Rockhopper payout wins £210m after drilling ban
By J Brock (FINN)
Italian government ordered to compensate Rockhopper after coastal exploration banned
The Ocean Guardian semi-submersible rig, which drilled on behalf of Rockhopper Exploration off the Falkland Islands in 2010. Photograph: Gary Clement
The Italian government has been ordered to pay more than £210m to Rockhopper Exploration Plc as compensation for an offshore oil drilling ban.
Rockhopper’s litigation began in 2015 after the Italian government banned oil exploration and production within a 12 mile-limit off Italy’s coast, making the company’s planned Ombrina Mare oilfield a thing of the past.
A closed-door tribunal under the energy charter treaty (ECT), unanimously agreed on Wednesday that Italy had breached its obligations to Rockhopper, entitling it to a compensation of about six times more than the estimated £33m it had invested in the project.
The arbitration panel unanimously held that Italy had breached its obligations under the Energy Charter Treaty entitling Rockhopper to compensation. The award is final and binding on the parties. Italy has 120 days to apply for an annulment of the award, which can only be annulled in limited circumstances. Under a legal agreement with the Falkland Island Government Rockhopper is prevented from making any form of distribution.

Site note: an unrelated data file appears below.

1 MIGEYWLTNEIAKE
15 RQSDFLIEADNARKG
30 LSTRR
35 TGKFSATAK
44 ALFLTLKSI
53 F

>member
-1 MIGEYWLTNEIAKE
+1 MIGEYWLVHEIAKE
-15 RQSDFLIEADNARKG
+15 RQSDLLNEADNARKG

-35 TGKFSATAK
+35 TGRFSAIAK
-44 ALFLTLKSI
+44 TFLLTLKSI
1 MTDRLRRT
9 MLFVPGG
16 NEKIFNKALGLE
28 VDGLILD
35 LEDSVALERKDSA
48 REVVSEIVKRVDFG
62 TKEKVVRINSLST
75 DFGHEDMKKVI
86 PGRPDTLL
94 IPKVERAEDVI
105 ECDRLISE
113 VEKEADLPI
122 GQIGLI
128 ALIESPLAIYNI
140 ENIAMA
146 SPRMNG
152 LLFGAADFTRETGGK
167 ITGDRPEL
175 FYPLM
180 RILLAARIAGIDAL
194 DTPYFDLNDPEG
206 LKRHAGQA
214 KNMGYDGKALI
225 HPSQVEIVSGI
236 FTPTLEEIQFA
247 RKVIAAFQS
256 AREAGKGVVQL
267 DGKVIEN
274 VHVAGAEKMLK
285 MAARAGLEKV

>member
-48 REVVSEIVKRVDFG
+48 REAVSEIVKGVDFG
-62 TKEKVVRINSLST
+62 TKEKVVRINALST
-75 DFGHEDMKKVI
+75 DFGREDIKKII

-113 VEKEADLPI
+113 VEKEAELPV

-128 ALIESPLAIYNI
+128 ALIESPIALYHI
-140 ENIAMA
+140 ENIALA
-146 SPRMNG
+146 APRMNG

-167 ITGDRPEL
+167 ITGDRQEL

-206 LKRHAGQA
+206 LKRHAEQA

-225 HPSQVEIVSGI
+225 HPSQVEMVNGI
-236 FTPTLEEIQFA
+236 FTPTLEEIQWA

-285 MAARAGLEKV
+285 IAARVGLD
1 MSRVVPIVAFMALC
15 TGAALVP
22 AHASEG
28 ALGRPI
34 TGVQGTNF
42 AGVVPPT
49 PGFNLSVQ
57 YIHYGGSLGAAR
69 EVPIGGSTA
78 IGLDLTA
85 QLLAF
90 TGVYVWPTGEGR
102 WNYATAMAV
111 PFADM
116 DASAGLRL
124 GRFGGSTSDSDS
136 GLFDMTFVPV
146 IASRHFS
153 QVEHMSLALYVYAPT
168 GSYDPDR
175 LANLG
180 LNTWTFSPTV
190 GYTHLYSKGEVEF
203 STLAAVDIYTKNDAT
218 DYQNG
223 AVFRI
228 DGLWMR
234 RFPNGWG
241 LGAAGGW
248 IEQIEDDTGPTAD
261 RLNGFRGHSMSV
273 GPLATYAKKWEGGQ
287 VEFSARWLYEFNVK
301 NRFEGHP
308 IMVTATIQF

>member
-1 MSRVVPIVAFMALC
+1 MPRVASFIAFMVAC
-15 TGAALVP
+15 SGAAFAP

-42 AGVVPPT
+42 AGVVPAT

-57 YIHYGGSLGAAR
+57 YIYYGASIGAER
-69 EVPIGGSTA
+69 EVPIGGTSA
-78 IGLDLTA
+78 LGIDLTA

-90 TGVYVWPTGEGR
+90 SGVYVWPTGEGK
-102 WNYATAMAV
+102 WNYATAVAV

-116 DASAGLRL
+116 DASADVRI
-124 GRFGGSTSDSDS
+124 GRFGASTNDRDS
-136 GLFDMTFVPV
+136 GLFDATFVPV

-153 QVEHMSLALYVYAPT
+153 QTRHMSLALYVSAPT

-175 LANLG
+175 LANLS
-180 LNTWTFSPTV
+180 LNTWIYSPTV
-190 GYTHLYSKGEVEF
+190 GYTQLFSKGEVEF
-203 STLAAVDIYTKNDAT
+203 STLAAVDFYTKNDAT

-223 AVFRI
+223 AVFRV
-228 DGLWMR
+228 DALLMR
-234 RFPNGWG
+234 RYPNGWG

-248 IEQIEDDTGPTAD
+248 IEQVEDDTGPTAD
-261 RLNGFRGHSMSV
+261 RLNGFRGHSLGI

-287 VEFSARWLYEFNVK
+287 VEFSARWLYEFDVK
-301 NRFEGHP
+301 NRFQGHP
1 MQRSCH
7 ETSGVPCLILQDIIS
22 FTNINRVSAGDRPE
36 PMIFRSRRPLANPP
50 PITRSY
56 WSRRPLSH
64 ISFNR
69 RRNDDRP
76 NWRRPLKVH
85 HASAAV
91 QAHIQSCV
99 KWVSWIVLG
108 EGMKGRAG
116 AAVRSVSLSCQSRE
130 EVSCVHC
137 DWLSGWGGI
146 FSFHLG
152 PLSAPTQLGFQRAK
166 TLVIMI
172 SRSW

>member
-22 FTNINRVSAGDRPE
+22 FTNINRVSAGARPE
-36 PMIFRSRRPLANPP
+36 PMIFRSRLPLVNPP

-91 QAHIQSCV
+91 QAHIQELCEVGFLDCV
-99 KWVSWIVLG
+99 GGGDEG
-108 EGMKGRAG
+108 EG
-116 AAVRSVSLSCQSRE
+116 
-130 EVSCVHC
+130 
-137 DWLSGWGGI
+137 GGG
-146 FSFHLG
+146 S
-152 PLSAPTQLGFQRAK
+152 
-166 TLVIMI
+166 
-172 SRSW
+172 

The ECT was drawn up to protect the profits of European energy companies as the Soviet Union crumbled in the early 1990s. Under the terms of the ECT, companies can sue governments if they make policy decisions that could cut profits. This poses a clear challenge as governments seek to reduce their fossil fuel emissions.
All costs associated with the arbitration were funded on a non-recourse (“no win – no fee”) basis from a specialist arbitration funder. After payments due to the arbitration funder, Rockhopper expects to retain approximately 80% of the award (assuming full recovery of the award). Further analysis is required to establish the tax treatment on any payments related to the award.
Samuel Moody, CEO commented
‘We are delighted to have won our case. A huge amount of work has been involved since we acquired Mediterranean Oil & Gas Plc in 2014 and commenced the Arbitration in 2017. I would like to pay tribute to our team for their dedication over such a long period. We will update the market in due course once we have been able to analyse fully the results of the arbitration and its full, very positive financial implications for Rockhopper. This positive milestone builds on our recent transaction with Navitas and while work still needs to be done on Sea Lion, we believe after collection of the award, it will make a material contribution towards our share of the development costs.’